But what ended up beating his Spartans on Feb. 24 wasn't displayed on that film, not even for a moment. It was an offensive-minded Aaron Craft.
Craft was the difference for an Ohio State team eager as ever to earn a statement win. The Spartans just happened to be the victims, as the junior point guard methodically cut through their defense while tallying a career-high 21 points and putting the Buckeyes on his back for the 68-60 win.
"He didn't do that in the other games," Izzo said. "I watched 23 other games on tape on them (and) I don't think he's ever done it. I couldn't plan for something I never saw."
No one else had seen it either, but once it was clear, Ohio State instantly went from being a team that was typically overmatched by ranked opponents into the one many hoped it would be before the season – a possible Final Four contender.
Craft's offensive assault against Michigan State was a key performance for an OSU team looking to pad its NCAA Tournament résumé, but the result could be far more valuable than just the novelty of earning only its second victory in nine tries over a ranked opponent this season.
It could be the overhaul the Buckeyes have been looking for if it can somehow become consistent – that long- sought-after second reliable scoring option to complement Deshaun Thomas.
"It was great to see the ball going in for Aaron and him attacking the rim," Ohio State head coach Thad Matta said. "I thought he was tremendous. It definitely helps our basketball team when he's doing that because you know what you're going to get on the other end."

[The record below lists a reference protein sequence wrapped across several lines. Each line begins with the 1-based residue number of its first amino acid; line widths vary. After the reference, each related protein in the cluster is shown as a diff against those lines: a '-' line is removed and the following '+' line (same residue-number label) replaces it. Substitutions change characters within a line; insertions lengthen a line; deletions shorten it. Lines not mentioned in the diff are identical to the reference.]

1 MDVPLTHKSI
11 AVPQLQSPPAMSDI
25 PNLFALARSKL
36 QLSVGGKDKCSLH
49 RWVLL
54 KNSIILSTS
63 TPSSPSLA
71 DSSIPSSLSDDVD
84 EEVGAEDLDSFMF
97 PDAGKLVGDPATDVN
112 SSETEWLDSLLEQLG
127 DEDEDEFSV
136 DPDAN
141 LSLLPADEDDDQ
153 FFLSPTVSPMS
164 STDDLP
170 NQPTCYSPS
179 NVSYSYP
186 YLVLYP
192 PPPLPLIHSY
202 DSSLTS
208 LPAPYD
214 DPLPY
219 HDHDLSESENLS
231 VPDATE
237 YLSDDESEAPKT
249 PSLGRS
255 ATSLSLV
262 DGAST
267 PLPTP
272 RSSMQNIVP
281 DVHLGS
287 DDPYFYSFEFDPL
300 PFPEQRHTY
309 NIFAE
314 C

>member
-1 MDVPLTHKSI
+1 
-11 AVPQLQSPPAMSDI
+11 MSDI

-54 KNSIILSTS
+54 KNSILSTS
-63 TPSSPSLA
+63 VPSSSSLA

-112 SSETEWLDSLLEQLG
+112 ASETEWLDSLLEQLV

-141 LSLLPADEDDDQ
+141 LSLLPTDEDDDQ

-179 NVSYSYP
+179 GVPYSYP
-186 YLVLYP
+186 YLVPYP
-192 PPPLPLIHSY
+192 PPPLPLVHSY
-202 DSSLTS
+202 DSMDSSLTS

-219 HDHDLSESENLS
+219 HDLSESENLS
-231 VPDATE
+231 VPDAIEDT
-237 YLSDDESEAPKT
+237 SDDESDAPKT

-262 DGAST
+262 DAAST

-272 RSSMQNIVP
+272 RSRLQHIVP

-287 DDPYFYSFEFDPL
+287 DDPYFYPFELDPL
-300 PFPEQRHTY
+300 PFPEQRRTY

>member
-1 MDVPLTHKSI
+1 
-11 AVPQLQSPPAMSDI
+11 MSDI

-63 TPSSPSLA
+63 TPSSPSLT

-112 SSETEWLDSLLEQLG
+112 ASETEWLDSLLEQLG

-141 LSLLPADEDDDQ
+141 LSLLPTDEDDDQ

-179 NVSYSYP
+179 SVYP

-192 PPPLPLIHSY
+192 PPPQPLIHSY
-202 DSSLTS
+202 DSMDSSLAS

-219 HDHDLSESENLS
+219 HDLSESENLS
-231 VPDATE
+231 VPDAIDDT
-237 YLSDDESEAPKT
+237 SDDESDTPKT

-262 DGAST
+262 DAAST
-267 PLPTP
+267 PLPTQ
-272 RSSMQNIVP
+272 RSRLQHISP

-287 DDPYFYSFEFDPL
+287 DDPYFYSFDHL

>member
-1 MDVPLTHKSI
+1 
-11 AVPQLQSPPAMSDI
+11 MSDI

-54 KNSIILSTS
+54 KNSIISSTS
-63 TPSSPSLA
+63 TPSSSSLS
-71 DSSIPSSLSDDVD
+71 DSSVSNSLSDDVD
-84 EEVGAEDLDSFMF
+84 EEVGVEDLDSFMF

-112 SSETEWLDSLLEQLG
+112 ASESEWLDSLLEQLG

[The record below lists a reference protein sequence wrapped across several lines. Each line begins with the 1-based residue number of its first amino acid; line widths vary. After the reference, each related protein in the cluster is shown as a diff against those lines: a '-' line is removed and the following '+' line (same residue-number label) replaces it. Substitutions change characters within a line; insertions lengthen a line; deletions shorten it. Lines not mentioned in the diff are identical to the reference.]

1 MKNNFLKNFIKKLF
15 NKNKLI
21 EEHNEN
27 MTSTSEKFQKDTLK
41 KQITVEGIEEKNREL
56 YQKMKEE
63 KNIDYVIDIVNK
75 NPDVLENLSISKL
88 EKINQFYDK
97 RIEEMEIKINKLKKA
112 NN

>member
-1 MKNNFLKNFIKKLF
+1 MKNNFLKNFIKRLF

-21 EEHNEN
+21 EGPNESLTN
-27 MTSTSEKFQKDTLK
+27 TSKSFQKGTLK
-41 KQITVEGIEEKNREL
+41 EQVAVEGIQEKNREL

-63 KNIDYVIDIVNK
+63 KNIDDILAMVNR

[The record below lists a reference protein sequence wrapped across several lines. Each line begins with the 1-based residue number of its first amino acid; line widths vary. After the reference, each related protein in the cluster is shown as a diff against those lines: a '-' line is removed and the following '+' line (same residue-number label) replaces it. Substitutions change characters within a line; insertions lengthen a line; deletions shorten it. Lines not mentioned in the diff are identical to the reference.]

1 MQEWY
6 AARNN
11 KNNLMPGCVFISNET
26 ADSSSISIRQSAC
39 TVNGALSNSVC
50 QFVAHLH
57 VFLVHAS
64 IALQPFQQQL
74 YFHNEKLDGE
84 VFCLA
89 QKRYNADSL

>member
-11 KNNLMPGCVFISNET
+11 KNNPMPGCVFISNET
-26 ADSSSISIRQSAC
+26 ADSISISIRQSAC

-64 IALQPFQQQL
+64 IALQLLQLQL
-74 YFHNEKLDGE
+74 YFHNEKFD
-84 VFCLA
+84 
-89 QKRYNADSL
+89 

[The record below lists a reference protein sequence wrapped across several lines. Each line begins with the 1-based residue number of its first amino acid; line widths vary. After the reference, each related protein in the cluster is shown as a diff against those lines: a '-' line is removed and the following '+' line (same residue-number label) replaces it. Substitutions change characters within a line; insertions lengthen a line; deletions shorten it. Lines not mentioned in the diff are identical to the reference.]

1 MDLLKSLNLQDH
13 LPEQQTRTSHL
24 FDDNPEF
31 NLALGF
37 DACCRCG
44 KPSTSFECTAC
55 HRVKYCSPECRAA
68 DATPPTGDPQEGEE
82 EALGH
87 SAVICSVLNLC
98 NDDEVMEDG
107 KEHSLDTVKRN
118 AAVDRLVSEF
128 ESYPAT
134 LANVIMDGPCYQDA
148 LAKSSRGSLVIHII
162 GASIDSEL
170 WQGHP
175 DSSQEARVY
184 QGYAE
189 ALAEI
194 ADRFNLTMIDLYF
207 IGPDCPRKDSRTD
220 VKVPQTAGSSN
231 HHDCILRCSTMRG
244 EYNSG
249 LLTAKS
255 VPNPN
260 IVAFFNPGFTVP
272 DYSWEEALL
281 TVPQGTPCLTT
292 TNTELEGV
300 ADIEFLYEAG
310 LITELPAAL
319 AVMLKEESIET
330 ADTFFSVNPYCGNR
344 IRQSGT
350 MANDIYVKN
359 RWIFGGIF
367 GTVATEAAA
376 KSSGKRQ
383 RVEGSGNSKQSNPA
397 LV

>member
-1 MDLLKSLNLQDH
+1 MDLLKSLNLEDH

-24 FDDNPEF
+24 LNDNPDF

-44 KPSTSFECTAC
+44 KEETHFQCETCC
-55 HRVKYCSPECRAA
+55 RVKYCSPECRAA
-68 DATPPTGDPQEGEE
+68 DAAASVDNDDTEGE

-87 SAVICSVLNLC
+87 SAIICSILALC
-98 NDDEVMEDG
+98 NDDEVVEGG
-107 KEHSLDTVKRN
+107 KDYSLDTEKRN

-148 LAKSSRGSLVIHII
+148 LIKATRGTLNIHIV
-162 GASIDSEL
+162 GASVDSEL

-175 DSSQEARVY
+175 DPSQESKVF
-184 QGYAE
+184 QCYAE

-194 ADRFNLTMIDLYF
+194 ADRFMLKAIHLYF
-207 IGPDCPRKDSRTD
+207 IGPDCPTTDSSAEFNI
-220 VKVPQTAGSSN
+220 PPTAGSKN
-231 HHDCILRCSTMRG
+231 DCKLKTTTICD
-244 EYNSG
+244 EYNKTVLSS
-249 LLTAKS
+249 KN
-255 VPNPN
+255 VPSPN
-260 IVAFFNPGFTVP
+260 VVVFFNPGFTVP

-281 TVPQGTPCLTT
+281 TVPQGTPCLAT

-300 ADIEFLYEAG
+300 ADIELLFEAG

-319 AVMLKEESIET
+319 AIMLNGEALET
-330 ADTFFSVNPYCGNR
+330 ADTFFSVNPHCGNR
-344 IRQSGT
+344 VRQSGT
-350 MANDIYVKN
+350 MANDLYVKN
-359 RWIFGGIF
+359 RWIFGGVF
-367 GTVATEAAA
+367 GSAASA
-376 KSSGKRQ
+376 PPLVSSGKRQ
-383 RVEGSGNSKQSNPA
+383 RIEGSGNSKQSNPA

Craft has been referred to as the best defender in college basketball enough times to render that comment ordinary when it's uttered. But he is also the unquestionable leader of his team and most recently was named the nation's top Academic All-American on Feb. 21.
So what's one more thing to ask from the guy who can seemingly do it all? How about being a consistent scoring threat?
"It is always out there, whether or not I am scoring as much as I should," Craft told BSB. "We all have the ability to score on this team. Sometimes it is my night, sometimes it is someone else's. As long as we find a way to win, it doesn't matter."
But it really does matter. As long as it is Craft's night on the offensive end, it should be Ohio State's night to at least be in position to capture a victory.
The Buckeyes' potential was realized when Craft's scoring was on display against the Spartans. Though Thomas, the Big Ten's leading scorer, made only four of his 16 shot attempts from the field, the Buckeyes were still collectively good enough with Craft's support to beat a top-five opponent.
But the question remains: Can he do it consistently? Craft entered the Michigan State game averaging only 9.2 points per game with his previous career high of 20 points coming in the season-opening win against Albany on Nov. 11. He has failed to reach double digits in scoring in seven of the team's 15 Big Ten games.
But in a game during which Craft's offensive aggression translated into making 7 of 12 shots from the field – most of which were at or near the rim – and 7 of 8 free-throw attempts, the Buckeyes beat a team regarded by most experts as one of the best in the country.
If those numbers can be duplicated by Craft, in addition to what Thomas brings – he finished with 14 points despite his poor shooting performance – Ohio State once again becomes a team to be reckoned with.
"The biggest thing that we get from a game like this is a win against a great opponent," Craft said. "This is big for this basket- ball team, the way we've picked ourselves up from a week ago (a 71-49 blowout loss at Wisconsin) when we weren't ready to go. Hopefully we can continue to build off this.
"If it takes (me scoring) ... I don't care who is scoring, who is putting the ball in the bucket as long as we come out with more points."
Anything Craft can add on the offensive end has long been viewed as a bonus. Perhaps the final hurdle the Buckeyes must clear before taking a big turn for the better in March is turning to their junior point guard for that consistent offensive production.
The team already does it on the other end of the floor.
"I mean, he's the best defender in college basketball," Matta said. "There's no doubt about it."